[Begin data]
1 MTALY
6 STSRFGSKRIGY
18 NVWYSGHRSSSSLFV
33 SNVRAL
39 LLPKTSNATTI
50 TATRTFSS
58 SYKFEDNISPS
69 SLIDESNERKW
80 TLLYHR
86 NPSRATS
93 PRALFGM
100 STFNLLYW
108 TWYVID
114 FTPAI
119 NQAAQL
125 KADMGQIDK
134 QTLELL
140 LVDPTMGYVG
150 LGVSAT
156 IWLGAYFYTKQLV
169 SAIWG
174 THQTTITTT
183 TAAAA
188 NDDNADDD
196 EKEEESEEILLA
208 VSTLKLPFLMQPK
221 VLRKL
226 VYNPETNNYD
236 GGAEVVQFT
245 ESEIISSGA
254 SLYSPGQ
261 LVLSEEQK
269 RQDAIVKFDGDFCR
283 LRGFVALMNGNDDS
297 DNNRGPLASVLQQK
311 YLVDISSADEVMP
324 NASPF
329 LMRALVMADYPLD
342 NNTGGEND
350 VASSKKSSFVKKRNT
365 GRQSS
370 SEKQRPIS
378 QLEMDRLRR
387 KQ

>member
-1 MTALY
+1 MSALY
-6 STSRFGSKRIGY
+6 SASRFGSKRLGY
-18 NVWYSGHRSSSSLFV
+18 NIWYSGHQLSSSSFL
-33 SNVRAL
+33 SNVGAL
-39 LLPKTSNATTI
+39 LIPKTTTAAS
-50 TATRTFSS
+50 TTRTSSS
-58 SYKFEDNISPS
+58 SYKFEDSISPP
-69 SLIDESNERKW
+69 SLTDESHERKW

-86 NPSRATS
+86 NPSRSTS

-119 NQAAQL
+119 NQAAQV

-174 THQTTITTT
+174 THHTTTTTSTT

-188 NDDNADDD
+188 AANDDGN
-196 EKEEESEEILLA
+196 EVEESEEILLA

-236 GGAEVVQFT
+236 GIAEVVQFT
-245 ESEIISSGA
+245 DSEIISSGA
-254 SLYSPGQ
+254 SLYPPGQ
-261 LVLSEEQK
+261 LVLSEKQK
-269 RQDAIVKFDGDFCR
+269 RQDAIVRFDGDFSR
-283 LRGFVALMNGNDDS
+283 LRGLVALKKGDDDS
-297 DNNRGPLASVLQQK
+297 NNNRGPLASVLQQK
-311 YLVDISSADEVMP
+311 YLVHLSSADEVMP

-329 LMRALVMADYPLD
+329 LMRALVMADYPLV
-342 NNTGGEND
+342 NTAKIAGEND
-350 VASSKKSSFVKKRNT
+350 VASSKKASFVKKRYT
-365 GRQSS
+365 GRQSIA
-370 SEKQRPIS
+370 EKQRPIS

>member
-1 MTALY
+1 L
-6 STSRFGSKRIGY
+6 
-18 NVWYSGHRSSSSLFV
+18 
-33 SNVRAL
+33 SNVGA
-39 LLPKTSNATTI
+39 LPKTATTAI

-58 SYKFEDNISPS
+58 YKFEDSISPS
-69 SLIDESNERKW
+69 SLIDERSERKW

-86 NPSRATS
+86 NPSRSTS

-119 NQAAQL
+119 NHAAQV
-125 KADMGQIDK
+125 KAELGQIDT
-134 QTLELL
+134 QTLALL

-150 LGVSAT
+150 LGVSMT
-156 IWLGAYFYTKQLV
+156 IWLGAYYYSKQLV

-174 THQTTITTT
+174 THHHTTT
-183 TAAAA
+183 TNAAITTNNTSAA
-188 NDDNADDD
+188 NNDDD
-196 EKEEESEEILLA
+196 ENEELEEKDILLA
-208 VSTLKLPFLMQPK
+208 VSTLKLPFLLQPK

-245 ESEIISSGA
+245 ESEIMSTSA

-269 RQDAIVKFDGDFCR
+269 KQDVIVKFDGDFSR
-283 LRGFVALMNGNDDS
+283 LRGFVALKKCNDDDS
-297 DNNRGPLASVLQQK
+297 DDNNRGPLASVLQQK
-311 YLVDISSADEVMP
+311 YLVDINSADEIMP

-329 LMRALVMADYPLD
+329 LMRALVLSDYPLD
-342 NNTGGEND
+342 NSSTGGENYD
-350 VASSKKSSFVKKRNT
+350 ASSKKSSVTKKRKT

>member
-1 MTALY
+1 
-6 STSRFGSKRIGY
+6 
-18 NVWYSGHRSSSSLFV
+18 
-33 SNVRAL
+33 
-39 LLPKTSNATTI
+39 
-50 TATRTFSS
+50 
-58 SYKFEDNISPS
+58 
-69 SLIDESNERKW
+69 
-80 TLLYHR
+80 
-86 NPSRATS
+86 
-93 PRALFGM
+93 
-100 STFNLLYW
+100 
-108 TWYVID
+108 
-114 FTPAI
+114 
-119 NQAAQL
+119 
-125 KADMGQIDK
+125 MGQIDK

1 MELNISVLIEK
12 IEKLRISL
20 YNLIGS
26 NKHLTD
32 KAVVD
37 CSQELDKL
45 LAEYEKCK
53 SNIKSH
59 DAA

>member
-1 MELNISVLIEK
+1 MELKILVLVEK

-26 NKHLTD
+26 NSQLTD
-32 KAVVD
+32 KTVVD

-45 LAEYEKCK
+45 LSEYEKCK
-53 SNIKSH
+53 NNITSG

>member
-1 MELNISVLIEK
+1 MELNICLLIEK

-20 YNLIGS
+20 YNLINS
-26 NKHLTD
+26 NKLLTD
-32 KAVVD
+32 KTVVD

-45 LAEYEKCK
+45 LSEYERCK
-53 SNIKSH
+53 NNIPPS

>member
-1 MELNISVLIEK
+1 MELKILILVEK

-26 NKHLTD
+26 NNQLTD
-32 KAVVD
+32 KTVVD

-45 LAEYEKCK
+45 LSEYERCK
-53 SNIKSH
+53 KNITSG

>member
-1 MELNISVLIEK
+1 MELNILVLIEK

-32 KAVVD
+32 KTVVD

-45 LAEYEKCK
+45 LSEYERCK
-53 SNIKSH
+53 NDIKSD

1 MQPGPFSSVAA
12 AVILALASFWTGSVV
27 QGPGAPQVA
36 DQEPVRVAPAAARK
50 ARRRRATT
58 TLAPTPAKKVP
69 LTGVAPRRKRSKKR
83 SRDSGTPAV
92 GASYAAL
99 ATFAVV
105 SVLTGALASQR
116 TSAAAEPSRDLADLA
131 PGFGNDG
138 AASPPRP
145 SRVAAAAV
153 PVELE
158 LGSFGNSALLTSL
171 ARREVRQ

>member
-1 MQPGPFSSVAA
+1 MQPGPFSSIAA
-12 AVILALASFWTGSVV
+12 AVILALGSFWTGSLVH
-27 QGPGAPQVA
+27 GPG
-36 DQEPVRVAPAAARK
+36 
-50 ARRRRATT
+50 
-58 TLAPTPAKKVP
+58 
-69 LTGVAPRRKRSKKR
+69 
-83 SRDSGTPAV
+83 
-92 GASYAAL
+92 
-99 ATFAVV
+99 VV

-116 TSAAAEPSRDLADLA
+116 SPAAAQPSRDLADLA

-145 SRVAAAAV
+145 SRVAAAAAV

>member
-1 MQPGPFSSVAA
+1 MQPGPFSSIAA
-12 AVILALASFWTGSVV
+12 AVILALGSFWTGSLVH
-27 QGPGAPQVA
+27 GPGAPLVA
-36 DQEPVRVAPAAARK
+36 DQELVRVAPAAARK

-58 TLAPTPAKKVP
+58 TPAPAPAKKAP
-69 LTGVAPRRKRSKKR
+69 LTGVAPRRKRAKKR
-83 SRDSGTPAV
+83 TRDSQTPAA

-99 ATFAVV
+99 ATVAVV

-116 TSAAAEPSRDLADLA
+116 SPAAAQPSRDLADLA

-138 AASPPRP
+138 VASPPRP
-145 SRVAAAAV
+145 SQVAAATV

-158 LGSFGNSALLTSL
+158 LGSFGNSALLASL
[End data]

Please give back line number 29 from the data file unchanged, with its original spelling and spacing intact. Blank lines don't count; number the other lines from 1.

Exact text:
236 GGAEVVQFT